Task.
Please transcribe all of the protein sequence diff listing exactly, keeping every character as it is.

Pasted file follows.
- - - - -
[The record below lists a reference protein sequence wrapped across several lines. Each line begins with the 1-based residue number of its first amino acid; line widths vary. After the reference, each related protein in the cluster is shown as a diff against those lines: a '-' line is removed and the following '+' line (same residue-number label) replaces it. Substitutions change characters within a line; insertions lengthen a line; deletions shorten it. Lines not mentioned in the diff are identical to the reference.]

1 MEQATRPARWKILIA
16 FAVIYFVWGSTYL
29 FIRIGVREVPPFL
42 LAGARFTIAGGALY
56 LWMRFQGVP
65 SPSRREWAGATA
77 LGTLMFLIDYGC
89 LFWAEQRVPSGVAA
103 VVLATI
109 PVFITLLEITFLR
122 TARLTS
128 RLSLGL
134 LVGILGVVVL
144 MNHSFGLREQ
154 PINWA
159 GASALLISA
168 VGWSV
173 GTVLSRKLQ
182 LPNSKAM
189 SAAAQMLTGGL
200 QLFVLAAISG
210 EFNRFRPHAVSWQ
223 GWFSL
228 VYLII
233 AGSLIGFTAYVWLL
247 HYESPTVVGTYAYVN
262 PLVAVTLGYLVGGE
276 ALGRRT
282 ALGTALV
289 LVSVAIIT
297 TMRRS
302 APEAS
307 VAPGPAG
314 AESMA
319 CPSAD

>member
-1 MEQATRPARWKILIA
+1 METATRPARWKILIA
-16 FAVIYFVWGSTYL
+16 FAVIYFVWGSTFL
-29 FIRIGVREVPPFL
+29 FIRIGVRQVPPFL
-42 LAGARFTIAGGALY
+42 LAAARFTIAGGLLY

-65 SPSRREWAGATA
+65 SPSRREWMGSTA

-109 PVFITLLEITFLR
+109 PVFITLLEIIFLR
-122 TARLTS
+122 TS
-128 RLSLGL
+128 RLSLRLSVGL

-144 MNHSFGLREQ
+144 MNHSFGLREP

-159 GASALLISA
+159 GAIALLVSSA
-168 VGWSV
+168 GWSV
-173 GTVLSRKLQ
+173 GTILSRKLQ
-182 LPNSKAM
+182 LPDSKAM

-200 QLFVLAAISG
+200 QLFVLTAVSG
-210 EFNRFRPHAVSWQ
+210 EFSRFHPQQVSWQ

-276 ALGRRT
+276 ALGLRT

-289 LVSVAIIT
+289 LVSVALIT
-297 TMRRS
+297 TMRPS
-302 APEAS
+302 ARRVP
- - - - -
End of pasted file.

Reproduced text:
[The record below lists a reference protein sequence wrapped across several lines. Each line begins with the 1-based residue number of its first amino acid; line widths vary. After the reference, each related protein in the cluster is shown as a diff against those lines: a '-' line is removed and the following '+' line (same residue-number label) replaces it. Substitutions change characters within a line; insertions lengthen a line; deletions shorten it. Lines not mentioned in the diff are identical to the reference.]

1 MEQATRPARWKILIA
16 FAVIYFVWGSTYL
29 FIRIGVREVPPFL
42 LAGARFTIAGGALY
56 LWMRFQGVP
65 SPSRREWAGATA
77 LGTLMFLIDYGC
89 LFWAEQRVPSGVAA
103 VVLATI
109 PVFITLLEITFLR
122 TARLTS
128 RLSLGL
134 LVGILGVVVL
144 MNHSFGLREQ
154 PINWA
159 GASALLISA
168 VGWSV
173 GTVLSRKLQ
182 LPNSKAM
189 SAAAQMLTGGL
200 QLFVLAAISG
210 EFNRFRPHAVSWQ
223 GWFSL
228 VYLII
233 AGSLIGFTAYVWLL
247 HYESPTVVGTYAYVN
262 PLVAVTLGYLVGGE
276 ALGRRT
282 ALGTALV
289 LVSVAIIT
297 TMRRS
302 APEAS
307 VAPGPAG
314 AESMA
319 CPSAD

>member
-1 MEQATRPARWKILIA
+1 METATRPARWKILIA
-16 FAVIYFVWGSTYL
+16 FAVIYFVWGSTFL
-29 FIRIGVREVPPFL
+29 FIRIGVRQVPPFL
-42 LAGARFTIAGGALY
+42 LAAARFTIAGGLLY

-65 SPSRREWAGATA
+65 SPSRREWMGSTA

-109 PVFITLLEITFLR
+109 PVFITLLEIIFLR
-122 TARLTS
+122 TS
-128 RLSLGL
+128 RLSLRLSVGL

-144 MNHSFGLREQ
+144 MNHSFGLREP

-159 GASALLISA
+159 GAIALLVSSA
-168 VGWSV
+168 GWSV
-173 GTVLSRKLQ
+173 GTILSRKLQ
-182 LPNSKAM
+182 LPDSKAM

-200 QLFVLAAISG
+200 QLFVLTAVSG
-210 EFNRFRPHAVSWQ
+210 EFSRFHPQQVSWQ

-276 ALGRRT
+276 ALGLRT

-289 LVSVAIIT
+289 LVSVALIT
-297 TMRRS
+297 TMRPS
-302 APEAS
+302 ARRVP